An old girlfriend had only one bowl in her tiny apartment. She ate her only meal from that bowl. She is a yoga teacher, thin, and has the appetite of a bird. I thought about her bowl as a symbol of simplicity and hunger. Children holding a bowl with hunger written on their faces stopped me cold once too often. I’m going to start using only a bowl for nourishment. I get edgy when seated at a fancy dinner party where the place setting is fifteen pieces. Where’s my bowl?

I remembered her as I prepared a small salad in a medium-sized bowl. I thought…I am living large. My bowl is always full. I will never go hungry. In fact, I think about food way too much. I need to live more like a bowl than a lavish dinner setting.

A bowl could represent the entire Universe. Although no one knows what the shape of the Universe is, a bowl is just as good as any. The Universe holds itself together within its rim. A full bowl represents a step on the food chain. I make Potato leek soup from the produce at Homecoming Farm, where my wife and I have a work/share in a community of supporters. Whether my bowl is empty or full, it holds energy which is passed on. I am, along with my bowl, part of an interconnected web of life. When I volunteered at a soup kitchen, I watched the guests faces as a volunteer ladled soup into their bowl. I don’t have that look on my face when I accept a bowl of soup. My circumstances are different.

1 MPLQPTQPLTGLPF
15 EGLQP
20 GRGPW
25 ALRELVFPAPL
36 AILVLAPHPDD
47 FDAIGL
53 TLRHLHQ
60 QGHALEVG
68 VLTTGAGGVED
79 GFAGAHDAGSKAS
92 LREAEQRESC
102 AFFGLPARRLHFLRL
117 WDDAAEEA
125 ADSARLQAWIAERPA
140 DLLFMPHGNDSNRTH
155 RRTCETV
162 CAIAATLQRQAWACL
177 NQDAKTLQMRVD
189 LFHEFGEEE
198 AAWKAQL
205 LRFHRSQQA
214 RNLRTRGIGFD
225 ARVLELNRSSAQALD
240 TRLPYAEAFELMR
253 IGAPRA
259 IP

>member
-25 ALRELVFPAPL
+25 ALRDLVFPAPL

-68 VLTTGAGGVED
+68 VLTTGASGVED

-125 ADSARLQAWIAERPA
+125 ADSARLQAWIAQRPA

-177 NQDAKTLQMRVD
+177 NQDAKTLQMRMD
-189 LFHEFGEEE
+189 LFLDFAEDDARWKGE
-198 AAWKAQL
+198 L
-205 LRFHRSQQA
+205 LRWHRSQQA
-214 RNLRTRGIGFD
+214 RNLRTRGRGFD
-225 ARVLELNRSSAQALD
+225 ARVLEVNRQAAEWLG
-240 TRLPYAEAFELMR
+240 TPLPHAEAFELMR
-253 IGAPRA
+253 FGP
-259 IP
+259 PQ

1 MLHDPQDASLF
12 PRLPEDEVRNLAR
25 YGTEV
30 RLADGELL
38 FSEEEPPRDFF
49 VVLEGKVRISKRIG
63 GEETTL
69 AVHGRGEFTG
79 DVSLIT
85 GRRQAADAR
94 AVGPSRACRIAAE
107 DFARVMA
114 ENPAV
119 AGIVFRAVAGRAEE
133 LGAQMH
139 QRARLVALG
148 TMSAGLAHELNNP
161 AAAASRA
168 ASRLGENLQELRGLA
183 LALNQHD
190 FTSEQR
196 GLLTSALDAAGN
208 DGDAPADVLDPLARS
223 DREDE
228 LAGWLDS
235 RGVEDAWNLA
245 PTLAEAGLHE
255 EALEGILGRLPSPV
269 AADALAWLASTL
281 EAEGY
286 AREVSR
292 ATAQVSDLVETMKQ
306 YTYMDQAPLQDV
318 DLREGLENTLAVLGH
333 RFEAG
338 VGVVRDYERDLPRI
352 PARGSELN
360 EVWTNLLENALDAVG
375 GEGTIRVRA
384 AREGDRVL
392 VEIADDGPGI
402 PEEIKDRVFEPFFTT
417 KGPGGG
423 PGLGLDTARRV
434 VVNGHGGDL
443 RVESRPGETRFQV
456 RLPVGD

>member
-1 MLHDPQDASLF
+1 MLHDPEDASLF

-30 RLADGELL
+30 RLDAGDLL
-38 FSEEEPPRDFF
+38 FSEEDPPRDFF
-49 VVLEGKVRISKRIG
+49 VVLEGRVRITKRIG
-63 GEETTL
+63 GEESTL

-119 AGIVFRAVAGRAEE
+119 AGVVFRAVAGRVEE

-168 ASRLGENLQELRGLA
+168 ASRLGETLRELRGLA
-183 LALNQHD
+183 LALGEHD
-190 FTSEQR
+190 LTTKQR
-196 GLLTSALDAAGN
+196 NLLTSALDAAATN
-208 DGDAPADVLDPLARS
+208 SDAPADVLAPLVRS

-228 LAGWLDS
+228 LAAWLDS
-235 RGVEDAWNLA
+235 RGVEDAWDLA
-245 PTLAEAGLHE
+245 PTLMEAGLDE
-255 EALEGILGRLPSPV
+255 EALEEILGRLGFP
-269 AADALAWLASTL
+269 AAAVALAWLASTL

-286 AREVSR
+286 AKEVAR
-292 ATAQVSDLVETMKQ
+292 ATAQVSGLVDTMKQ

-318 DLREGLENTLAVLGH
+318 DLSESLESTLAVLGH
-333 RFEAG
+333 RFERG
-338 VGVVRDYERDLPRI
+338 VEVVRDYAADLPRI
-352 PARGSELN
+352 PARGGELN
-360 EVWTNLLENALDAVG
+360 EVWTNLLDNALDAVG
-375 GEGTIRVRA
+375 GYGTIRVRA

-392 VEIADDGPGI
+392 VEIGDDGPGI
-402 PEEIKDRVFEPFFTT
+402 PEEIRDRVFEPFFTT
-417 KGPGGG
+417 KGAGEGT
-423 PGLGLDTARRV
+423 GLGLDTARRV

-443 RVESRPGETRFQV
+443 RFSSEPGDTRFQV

I had a friend named Linda who was a ceramicist. We became friends. When she visited my house, she brought me four soup bowls that she made. That was fifteen years ago. Only one of those bowls survives. Every time I use that bowl, I remember Linda. Cupping that bowl, I hold the world, indeed, I hold the Universe. As I eat the food in my bowl, I share that same process with millions of others who may only use their bowl a few times a week. My bowl reminds me to restrain myself.   I can do with less and get along just as well.

 

Tom Stock

Tom Stock has been involved in the Long Island environmental and outdoor education community for decades.

He has published two books; THE NISSEQUOGUE RIVER: A JOURNEY and HIDDEN AGENDA; A POETRY JOURNEY.He has also published many essays and poems in such journals as the Long Island Forum and The Long Islander.